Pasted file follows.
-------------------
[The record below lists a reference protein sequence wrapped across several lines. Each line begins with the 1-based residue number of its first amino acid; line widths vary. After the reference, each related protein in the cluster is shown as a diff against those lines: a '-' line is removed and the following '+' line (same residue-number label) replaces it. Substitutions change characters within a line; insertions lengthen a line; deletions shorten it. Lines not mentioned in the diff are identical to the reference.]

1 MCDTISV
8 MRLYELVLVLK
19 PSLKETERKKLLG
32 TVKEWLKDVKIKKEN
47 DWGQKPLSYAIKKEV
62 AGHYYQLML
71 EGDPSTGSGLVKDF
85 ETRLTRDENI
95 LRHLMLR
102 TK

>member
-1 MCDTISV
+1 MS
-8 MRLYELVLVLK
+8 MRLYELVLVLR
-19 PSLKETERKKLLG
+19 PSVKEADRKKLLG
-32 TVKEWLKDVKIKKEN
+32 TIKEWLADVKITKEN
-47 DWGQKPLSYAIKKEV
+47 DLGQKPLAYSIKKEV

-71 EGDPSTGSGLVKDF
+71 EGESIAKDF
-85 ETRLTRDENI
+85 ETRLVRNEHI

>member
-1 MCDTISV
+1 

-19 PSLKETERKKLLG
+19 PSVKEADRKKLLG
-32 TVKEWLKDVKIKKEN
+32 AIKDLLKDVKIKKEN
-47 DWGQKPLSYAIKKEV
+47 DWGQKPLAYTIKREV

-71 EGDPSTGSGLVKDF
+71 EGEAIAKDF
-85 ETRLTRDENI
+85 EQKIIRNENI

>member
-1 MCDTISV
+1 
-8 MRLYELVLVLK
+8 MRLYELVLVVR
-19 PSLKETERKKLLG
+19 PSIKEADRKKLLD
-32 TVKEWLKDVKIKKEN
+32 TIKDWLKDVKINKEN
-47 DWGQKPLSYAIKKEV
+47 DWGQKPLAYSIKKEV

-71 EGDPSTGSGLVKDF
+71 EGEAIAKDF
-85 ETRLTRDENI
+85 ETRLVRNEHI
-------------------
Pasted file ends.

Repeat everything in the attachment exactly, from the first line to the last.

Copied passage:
[The record below lists a reference protein sequence wrapped across several lines. Each line begins with the 1-based residue number of its first amino acid; line widths vary. After the reference, each related protein in the cluster is shown as a diff against those lines: a '-' line is removed and the following '+' line (same residue-number label) replaces it. Substitutions change characters within a line; insertions lengthen a line; deletions shorten it. Lines not mentioned in the diff are identical to the reference.]

1 MCDTISV
8 MRLYELVLVLK
19 PSLKETERKKLLG
32 TVKEWLKDVKIKKEN
47 DWGQKPLSYAIKKEV
62 AGHYYQLML
71 EGDPSTGSGLVKDF
85 ETRLTRDENI
95 LRHLMLR
102 TK

>member
-1 MCDTISV
+1 MS
-8 MRLYELVLVLK
+8 MRLYELVLVLR
-19 PSLKETERKKLLG
+19 PSVKEADRKKLLG
-32 TVKEWLKDVKIKKEN
+32 TIKEWLADVKITKEN
-47 DWGQKPLSYAIKKEV
+47 DLGQKPLAYSIKKEV

-71 EGDPSTGSGLVKDF
+71 EGESIAKDF
-85 ETRLTRDENI
+85 ETRLVRNEHI

>member
-1 MCDTISV
+1 

-19 PSLKETERKKLLG
+19 PSVKEADRKKLLG
-32 TVKEWLKDVKIKKEN
+32 AIKDLLKDVKIKKEN
-47 DWGQKPLSYAIKKEV
+47 DWGQKPLAYTIKREV

-71 EGDPSTGSGLVKDF
+71 EGEAIAKDF
-85 ETRLTRDENI
+85 EQKIIRNENI

>member
-1 MCDTISV
+1 
-8 MRLYELVLVLK
+8 MRLYELVLVVR
-19 PSLKETERKKLLG
+19 PSIKEADRKKLLD
-32 TVKEWLKDVKIKKEN
+32 TIKDWLKDVKINKEN
-47 DWGQKPLSYAIKKEV
+47 DWGQKPLAYSIKKEV

-71 EGDPSTGSGLVKDF
+71 EGEAIAKDF
-85 ETRLTRDENI
+85 ETRLVRNEHI